Integrity: when virtue is its own reward and when it isn't
In that way, his story offers a parallel to Rav Safra . I referred to his story a few months ago when I noted that Taleb includes it in his book.
Here it is as related in https://aishcenter.com/2017/07/the-basic-principles-of-jewish-business-ethics/
It happened that Rav Safra had some wine for sale, and a potential buyer came to him while he was reciting the Shema. The customer said “Sell me this wine for such and such a price.” Rav Safra did not answer [so as not to interrupt the Shema]. Assuming that he was unwilling to settle for the price offered, the customer added to his original offer, and said, “Sell me this wine for such and such a price.” Rav Safra still did not answer. [Presumably, this cycle was repeated, with ever-escalating prices.] Upon finishing the Shema, Rav Safra said to him: “From the time you made your first offer, I had resolved in my mind to sell it to you. Therefore I may take no greater amount [than your first bid].” (Sheiltot Vayehi, No. 38, ed. Mirsky, Vol. 2, p. 252 and parallels).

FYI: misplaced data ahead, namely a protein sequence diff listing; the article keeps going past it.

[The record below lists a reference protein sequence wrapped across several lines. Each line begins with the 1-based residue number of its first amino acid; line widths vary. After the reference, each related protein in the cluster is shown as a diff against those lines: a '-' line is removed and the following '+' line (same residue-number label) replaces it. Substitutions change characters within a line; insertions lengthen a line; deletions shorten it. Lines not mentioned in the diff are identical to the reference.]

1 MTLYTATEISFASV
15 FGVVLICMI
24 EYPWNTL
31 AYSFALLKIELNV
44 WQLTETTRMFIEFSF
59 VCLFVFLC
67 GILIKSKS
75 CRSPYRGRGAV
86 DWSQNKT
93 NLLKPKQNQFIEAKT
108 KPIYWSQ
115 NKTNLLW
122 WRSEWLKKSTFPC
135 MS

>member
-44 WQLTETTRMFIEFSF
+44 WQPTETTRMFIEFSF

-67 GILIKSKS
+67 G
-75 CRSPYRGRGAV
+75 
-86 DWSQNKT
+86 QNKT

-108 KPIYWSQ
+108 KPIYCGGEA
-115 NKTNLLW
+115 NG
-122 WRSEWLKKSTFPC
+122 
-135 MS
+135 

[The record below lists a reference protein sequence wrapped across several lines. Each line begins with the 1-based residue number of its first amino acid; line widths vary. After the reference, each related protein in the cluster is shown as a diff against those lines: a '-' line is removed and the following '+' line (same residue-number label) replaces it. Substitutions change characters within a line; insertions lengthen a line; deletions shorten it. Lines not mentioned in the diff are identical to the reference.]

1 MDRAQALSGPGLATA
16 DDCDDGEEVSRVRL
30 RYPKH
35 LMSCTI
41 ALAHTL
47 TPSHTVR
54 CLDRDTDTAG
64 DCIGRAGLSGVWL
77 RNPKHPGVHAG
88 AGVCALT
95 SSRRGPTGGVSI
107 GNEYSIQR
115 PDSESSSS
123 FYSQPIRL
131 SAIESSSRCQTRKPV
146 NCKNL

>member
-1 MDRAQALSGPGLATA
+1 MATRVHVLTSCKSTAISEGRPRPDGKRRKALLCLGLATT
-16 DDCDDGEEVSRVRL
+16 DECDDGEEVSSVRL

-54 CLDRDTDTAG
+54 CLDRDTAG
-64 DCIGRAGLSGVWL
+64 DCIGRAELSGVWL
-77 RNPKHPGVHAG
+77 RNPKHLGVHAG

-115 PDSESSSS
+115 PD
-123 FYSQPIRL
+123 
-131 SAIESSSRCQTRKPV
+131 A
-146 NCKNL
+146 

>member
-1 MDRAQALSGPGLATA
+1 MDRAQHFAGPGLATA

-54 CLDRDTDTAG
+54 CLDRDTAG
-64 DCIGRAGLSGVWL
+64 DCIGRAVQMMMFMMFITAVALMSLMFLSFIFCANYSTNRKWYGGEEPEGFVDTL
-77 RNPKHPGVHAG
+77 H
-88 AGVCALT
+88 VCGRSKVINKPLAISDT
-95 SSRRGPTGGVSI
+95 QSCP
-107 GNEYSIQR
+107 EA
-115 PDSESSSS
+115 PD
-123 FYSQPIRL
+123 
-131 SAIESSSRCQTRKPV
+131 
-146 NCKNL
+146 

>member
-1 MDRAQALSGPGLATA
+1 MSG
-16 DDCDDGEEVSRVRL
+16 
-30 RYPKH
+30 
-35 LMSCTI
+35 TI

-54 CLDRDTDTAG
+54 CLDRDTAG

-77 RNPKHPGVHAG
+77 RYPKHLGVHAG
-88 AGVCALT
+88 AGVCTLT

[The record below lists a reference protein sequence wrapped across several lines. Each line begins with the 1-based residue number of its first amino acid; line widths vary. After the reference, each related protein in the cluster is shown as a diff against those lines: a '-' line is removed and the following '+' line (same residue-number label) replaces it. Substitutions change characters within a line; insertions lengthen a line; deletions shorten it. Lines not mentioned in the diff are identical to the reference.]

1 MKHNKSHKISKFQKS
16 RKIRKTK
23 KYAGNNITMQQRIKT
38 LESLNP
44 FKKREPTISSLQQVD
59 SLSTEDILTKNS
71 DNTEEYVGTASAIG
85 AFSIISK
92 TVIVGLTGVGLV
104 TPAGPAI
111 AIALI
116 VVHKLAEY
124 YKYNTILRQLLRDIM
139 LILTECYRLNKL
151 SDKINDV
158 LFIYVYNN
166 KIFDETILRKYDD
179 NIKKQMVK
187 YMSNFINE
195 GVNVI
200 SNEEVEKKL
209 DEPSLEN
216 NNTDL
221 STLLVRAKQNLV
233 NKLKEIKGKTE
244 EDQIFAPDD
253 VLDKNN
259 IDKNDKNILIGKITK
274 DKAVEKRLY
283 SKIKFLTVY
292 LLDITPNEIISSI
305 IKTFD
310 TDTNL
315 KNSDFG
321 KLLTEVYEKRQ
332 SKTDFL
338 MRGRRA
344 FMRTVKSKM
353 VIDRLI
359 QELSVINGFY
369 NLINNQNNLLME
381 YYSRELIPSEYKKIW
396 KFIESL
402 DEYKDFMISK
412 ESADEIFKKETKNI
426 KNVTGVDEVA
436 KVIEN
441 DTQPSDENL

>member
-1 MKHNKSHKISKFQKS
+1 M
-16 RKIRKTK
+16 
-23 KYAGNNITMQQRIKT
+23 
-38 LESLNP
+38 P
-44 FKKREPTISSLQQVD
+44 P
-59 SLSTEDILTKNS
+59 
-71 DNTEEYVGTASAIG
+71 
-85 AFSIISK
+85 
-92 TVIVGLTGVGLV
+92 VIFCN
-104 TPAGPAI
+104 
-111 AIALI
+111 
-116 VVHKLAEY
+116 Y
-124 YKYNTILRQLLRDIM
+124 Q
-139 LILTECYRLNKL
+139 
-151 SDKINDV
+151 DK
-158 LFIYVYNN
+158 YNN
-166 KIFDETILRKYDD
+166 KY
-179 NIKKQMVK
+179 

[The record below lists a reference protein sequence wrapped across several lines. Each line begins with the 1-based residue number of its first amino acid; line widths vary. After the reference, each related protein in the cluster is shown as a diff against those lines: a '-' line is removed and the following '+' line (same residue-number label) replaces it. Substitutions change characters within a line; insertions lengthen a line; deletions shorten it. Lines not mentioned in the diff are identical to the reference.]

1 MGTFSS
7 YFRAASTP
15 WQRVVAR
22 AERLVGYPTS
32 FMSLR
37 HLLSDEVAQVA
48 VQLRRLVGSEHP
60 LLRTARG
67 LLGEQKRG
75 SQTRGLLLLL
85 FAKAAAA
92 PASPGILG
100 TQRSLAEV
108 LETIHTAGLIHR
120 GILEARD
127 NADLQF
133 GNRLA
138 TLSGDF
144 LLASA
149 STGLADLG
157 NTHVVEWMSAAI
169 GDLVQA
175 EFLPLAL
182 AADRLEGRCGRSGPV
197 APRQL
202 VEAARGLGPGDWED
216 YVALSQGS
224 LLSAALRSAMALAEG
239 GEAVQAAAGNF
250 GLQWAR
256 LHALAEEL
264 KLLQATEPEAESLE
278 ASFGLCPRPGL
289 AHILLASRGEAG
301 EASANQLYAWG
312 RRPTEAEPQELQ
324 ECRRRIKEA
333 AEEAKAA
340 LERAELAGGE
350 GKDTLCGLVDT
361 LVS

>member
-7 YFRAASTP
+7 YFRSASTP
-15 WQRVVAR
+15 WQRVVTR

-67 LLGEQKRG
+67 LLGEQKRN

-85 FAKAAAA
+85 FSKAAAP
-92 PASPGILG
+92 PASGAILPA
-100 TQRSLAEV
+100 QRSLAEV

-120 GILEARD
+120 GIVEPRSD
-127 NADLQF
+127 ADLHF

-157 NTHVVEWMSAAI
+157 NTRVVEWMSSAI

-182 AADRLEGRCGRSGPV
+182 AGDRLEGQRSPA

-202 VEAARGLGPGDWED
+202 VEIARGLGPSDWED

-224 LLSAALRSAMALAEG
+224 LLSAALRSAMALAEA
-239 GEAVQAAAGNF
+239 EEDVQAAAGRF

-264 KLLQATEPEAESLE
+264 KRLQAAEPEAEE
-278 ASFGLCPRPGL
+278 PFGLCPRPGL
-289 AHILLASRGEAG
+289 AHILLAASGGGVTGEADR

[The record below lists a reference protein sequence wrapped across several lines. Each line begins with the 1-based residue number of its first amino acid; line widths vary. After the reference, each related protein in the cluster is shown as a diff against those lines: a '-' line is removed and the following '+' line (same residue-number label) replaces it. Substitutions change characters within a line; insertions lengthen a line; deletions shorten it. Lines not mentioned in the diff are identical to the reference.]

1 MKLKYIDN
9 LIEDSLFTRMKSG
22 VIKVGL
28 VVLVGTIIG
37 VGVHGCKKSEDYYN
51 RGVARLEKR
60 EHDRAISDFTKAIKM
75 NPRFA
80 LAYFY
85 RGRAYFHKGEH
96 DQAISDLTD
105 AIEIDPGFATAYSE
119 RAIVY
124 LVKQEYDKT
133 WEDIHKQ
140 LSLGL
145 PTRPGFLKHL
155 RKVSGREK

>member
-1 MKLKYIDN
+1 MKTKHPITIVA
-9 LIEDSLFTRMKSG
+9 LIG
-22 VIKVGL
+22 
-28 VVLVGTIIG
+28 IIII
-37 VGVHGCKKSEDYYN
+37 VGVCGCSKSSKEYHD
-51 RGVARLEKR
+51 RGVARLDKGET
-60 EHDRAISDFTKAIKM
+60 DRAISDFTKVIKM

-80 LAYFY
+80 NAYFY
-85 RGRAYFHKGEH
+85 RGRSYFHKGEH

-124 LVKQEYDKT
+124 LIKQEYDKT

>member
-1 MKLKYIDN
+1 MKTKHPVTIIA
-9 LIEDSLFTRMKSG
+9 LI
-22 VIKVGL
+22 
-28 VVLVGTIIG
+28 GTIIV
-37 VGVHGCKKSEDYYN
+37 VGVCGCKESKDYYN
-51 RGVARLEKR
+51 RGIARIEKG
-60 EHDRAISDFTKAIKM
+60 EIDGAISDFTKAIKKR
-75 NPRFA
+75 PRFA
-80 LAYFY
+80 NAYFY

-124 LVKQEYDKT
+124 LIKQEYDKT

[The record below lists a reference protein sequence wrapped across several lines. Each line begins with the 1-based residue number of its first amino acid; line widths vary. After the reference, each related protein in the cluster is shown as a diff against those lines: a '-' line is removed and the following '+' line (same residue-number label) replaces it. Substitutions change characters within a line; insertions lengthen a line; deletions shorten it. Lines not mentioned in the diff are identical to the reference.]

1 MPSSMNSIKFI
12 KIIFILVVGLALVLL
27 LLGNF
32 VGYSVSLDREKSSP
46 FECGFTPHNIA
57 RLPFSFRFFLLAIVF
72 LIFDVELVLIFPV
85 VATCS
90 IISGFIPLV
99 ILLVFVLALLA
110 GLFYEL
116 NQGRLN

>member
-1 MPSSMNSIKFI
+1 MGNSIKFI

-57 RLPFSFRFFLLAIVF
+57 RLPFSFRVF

Accordingly, we have faith that good deeds do not have to be rewarded directly in this world and that nothing in our physical existence can be as great as what can be experienced on a purely spiritual plane. In such cases, we can accept that virtue is its own reward. Indeed, we say something similar in asserting mitzvah gorreres mitzvah, that doing one good thing will lead to another good action, not necessarily to a direct experience of rewqard. But, perhaps, for one whose reward is not as great -- because of the status of not being commanded -- a reward in this world is fitting.
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